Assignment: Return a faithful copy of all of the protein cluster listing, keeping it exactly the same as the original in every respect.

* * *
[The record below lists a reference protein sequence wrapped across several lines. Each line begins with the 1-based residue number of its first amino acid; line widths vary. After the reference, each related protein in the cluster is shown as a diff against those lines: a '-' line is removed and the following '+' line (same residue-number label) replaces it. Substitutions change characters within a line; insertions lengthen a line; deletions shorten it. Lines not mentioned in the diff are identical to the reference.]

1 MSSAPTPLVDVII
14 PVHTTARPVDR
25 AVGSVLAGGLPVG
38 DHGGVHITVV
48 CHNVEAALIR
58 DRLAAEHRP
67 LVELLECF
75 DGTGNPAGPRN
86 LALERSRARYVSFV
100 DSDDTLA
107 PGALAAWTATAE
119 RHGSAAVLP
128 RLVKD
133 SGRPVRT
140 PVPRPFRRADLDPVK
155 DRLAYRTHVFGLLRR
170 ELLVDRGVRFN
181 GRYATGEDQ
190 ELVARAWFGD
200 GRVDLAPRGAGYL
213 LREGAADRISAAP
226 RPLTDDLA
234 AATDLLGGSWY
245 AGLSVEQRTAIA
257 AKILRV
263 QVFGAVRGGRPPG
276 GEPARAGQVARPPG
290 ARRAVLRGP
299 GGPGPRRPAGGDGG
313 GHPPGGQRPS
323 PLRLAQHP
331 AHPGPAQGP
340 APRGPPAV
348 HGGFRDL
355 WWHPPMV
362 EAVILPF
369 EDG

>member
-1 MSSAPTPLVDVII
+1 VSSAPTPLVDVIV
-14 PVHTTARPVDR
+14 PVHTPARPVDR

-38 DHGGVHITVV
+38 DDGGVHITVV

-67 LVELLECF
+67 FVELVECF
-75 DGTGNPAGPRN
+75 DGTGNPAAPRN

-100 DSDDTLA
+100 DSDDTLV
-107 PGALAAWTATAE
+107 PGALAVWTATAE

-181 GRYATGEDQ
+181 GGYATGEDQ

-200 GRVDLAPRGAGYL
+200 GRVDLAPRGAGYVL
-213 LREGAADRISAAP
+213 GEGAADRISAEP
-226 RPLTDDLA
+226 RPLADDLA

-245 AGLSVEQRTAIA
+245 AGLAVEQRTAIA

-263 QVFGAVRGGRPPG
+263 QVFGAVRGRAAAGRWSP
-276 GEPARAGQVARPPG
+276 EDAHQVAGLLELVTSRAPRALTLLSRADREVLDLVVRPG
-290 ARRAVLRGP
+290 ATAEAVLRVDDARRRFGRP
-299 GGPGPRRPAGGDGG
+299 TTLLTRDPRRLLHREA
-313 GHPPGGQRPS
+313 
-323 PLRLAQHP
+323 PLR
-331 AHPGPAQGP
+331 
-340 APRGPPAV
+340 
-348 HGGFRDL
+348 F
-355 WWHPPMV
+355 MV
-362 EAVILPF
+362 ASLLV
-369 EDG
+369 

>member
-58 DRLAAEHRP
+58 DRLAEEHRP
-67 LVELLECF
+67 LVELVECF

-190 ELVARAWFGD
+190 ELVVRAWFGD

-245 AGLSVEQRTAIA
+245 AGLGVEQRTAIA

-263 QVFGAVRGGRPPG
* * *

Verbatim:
[The record below lists a reference protein sequence wrapped across several lines. Each line begins with the 1-based residue number of its first amino acid; line widths vary. After the reference, each related protein in the cluster is shown as a diff against those lines: a '-' line is removed and the following '+' line (same residue-number label) replaces it. Substitutions change characters within a line; insertions lengthen a line; deletions shorten it. Lines not mentioned in the diff are identical to the reference.]

1 MSSAPTPLVDVII
14 PVHTTARPVDR
25 AVGSVLAGGLPVG
38 DHGGVHITVV
48 CHNVEAALIR
58 DRLAAEHRP
67 LVELLECF
75 DGTGNPAGPRN
86 LALERSRARYVSFV
100 DSDDTLA
107 PGALAAWTATAE
119 RHGSAAVLP
128 RLVKD
133 SGRPVRT
140 PVPRPFRRADLDPVK
155 DRLAYRTHVFGLLRR
170 ELLVDRGVRFN
181 GRYATGEDQ
190 ELVARAWFGD
200 GRVDLAPRGAGYL
213 LREGAADRISAAP
226 RPLTDDLA
234 AATDLLGGSWY
245 AGLSVEQRTAIA
257 AKILRV
263 QVFGAVRGGRPPG
276 GEPARAGQVARPPG
290 ARRAVLRGP
299 GGPGPRRPAGGDGG
313 GHPPGGQRPS
323 PLRLAQHP
331 AHPGPAQGP
340 APRGPPAV
348 HGGFRDL
355 WWHPPMV
362 EAVILPF
369 EDG

>member
-1 MSSAPTPLVDVII
+1 VSSAPTPLVDVIV
-14 PVHTTARPVDR
+14 PVHTPARPVDR

-38 DHGGVHITVV
+38 DDGGVHITVV

-67 LVELLECF
+67 FVELVECF
-75 DGTGNPAGPRN
+75 DGTGNPAAPRN

-100 DSDDTLA
+100 DSDDTLV
-107 PGALAAWTATAE
+107 PGALAVWTATAE

-181 GRYATGEDQ
+181 GGYATGEDQ

-200 GRVDLAPRGAGYL
+200 GRVDLAPRGAGYVL
-213 LREGAADRISAAP
+213 GEGAADRISAEP
-226 RPLTDDLA
+226 RPLADDLA

-245 AGLSVEQRTAIA
+245 AGLAVEQRTAIA

-263 QVFGAVRGGRPPG
+263 QVFGAVRGRAAAGRWSP
-276 GEPARAGQVARPPG
+276 EDAHQVAGLLELVTSRAPRALTLLSRADREVLDLVVRPG
-290 ARRAVLRGP
+290 ATAEAVLRVDDARRRFGRP
-299 GGPGPRRPAGGDGG
+299 TTLLTRDPRRLLHREA
-313 GHPPGGQRPS
+313 
-323 PLRLAQHP
+323 PLR
-331 AHPGPAQGP
+331 
-340 APRGPPAV
+340 
-348 HGGFRDL
+348 F
-355 WWHPPMV
+355 MV
-362 EAVILPF
+362 ASLLV
-369 EDG
+369 

>member
-58 DRLAAEHRP
+58 DRLAEEHRP
-67 LVELLECF
+67 LVELVECF

-190 ELVARAWFGD
+190 ELVVRAWFGD

-245 AGLSVEQRTAIA
+245 AGLGVEQRTAIA

-263 QVFGAVRGGRPPG